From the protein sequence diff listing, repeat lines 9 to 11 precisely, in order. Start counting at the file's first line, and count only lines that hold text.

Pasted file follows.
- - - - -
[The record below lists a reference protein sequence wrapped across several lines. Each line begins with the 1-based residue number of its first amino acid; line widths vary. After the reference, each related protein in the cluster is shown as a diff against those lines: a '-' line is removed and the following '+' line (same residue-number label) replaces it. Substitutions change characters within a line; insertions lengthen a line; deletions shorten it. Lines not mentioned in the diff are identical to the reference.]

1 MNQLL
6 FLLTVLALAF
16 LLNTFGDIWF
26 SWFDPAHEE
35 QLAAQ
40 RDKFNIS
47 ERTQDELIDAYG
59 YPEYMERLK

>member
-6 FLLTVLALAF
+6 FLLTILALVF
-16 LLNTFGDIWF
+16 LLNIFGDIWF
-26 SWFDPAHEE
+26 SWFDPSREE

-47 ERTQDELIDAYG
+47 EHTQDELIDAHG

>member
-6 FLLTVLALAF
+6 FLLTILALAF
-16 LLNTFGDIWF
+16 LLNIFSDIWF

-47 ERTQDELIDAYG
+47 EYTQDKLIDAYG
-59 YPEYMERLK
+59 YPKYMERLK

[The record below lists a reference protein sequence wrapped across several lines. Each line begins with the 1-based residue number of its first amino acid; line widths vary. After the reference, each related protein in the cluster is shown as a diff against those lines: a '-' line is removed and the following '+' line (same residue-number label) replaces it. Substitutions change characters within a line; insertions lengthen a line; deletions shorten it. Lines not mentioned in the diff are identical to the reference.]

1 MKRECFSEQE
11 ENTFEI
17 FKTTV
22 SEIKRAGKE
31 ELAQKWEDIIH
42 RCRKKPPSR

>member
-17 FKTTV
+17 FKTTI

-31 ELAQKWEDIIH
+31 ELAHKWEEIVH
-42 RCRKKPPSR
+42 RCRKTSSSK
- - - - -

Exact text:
59 YPEYMERLK

>member
-6 FLLTVLALAF